Thursday, December 29, 2005

LC's Tree: The Last-Chance Woodpecker, and a Story

I bought this almost-lifesize woodpecker long ago, at a Ben Franklin store-liquidation sale. It seemed like a good idea at the time. And in fact, it's a handy decoration to have for a Christmas tree with, say, a big hole amid the branches, or with an overly tall top branch that needs some embellishment.

And as long as we're talking woodpeckers, here's an Anishnabe story about the origin of the woodpecker. There were indigenous people living, or at least hunting, right in my back yard, once upon a time -- I have the arrowhead to prove it. So maybe my woodpecker now serves as a nod to the previous tenants. The star of this story is Nanabozho, an interesting figure in Anishnabe mythology, a bit like Jesus (human mother, spirit father; sent by Kitchi Manitou, the Great Spirit, to teach the people); a bit like the trickster Coyote of Southwestern Native American mythology; and a bit like the demigods of classical paganism.

Once upon a time an old woman wearing a red headdress, black dress and white apron was making a batch of bread dough, when a stranger came to her doorway. "I'm terribly hungry," said the stranger. "Would you mind sharing some of your bread with me?" "Sure," replied the old woman. She went to her fire and placed a big piece of dough over it; but as it cooked, it looked so perfect, so beautiful, that she thought, "This is much too nice to give to a stranger." So she took that piece of bread and hid it in the ashes, and instead pinched off another piece of dough to make more bread. But that piece, as it browned over the fire, looked even more beautiful than the first. "This bread is too fine to give away," thought the woman, and hid that bread as well. "The stranger can have this last bit of dough instead." She set the last little piece of her dough over the fire; but it too grew large and golden and lovely. "I can't possibly give away such a fine piece of bread," thought the old woman. She slipped the last of the bread into the ashes with the others.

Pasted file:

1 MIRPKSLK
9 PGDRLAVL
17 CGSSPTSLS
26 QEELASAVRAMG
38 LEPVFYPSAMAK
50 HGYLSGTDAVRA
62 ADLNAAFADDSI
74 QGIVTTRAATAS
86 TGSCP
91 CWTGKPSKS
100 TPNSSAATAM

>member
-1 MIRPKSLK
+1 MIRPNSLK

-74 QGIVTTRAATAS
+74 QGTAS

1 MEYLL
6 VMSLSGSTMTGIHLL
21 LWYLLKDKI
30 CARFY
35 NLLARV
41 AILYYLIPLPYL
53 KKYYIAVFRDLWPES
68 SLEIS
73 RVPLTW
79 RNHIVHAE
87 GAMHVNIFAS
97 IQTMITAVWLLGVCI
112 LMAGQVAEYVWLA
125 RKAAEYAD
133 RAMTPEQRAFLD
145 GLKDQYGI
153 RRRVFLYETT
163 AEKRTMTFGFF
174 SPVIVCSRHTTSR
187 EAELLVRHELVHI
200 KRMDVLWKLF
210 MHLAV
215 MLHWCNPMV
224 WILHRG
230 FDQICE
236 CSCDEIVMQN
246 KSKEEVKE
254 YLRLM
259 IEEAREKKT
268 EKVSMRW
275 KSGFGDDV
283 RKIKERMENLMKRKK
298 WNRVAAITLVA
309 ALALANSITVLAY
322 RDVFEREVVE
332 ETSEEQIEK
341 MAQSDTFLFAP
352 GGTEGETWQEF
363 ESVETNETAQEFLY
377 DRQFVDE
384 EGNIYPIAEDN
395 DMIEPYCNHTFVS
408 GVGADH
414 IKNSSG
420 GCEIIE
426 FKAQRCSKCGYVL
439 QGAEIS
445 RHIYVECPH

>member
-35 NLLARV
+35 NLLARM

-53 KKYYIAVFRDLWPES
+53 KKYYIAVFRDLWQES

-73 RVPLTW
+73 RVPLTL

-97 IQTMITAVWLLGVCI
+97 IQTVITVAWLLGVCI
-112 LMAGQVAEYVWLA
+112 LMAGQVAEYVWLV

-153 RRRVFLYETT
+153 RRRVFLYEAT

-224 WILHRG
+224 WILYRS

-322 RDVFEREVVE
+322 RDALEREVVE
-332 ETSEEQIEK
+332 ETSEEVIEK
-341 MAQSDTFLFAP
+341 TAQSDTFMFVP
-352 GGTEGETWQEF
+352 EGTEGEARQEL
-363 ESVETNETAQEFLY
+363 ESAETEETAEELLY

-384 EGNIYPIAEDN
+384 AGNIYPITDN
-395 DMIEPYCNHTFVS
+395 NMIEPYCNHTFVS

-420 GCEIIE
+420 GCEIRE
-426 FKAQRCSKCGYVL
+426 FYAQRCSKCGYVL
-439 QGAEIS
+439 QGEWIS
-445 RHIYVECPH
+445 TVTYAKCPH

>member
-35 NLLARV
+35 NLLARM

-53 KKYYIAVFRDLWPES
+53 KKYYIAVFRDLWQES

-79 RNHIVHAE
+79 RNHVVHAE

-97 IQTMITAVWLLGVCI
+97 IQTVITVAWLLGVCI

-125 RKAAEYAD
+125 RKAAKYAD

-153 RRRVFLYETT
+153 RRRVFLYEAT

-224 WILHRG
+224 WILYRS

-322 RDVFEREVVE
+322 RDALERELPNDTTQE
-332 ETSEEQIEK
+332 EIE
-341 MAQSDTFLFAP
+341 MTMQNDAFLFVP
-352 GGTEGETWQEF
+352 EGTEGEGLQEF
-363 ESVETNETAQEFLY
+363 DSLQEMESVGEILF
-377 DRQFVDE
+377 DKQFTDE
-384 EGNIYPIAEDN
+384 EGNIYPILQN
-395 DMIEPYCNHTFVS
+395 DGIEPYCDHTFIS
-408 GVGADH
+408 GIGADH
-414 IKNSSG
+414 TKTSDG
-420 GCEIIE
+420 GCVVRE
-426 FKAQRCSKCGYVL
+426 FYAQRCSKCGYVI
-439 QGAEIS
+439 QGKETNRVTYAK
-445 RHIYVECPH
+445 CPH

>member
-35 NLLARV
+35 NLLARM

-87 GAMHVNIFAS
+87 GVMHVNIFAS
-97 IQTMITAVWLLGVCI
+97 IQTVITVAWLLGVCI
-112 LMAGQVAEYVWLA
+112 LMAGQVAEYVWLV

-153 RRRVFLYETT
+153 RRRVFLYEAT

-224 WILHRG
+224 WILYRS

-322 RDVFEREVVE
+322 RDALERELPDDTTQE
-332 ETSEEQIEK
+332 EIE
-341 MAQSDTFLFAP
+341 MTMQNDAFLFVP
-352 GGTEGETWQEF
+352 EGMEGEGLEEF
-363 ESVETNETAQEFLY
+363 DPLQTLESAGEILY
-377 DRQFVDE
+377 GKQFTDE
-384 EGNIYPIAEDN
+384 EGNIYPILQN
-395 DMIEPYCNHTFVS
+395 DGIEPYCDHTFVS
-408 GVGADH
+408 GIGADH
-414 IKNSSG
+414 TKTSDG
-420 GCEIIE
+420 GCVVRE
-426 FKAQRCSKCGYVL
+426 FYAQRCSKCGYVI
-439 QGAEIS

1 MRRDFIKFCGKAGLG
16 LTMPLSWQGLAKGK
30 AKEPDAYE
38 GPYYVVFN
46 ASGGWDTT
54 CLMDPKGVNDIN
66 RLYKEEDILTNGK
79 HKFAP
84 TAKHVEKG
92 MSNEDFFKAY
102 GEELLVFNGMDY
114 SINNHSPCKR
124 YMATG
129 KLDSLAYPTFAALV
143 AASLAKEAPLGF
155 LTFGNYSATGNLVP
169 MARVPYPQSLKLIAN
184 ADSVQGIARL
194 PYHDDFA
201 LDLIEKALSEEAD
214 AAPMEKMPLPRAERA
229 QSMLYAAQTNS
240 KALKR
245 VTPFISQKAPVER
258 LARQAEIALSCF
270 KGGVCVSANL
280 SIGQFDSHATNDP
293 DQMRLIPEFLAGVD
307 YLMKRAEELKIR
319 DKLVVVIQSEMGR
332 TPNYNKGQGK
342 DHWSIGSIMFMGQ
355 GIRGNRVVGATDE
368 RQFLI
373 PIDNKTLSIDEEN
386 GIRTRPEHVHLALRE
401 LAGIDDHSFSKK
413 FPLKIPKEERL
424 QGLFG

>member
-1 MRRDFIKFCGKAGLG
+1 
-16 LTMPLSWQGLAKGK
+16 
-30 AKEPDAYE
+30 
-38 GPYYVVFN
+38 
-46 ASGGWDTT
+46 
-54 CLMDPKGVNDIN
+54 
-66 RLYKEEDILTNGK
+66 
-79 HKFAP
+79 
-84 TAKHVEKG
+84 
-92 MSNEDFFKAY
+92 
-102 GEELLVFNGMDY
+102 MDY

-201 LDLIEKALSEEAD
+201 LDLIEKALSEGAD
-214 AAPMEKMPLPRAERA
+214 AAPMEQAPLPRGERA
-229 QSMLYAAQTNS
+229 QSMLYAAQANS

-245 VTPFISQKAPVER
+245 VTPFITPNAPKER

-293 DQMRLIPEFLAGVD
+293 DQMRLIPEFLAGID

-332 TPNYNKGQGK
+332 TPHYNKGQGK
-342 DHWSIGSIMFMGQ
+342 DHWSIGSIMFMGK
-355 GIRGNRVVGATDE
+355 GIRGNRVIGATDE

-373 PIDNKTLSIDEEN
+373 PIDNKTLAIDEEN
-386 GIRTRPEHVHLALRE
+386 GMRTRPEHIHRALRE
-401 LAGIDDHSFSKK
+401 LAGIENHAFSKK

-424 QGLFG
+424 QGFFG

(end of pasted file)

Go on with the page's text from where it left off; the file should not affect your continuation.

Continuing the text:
She went back to the stranger. "I'm sorry," she lied, "but my dough fell into the fire and was ruined. So I have no bread to give you."

At this point the stranger revealed himself: He was Nanabozho, the great teacher and magician of The People, son of a human mother and The West. "You greedy, selfish woman! Because you would not show hospitality to a hungry stranger, you yourself will know hunger, and will have to forage for your food in the very wood of the trees!" And with that the woman was turned into a woodpecker. And even now you can see her red headdress, and black clothing, and white apron, and hear her remorseful call as she flies through the forest.

The moral of the story...share your breadPosted by Picasa


Kathryn said...

It's a very fine woodpecker, and looks very much at home on your tree.

bls said...

Thanks for that story, LC. I love the ancient tales, really; can't get enough of 'em.

The funny thing, to me, is that this is called a "red-bellied woodpecker."

LutheranChik said...

Yeah...what's up with that?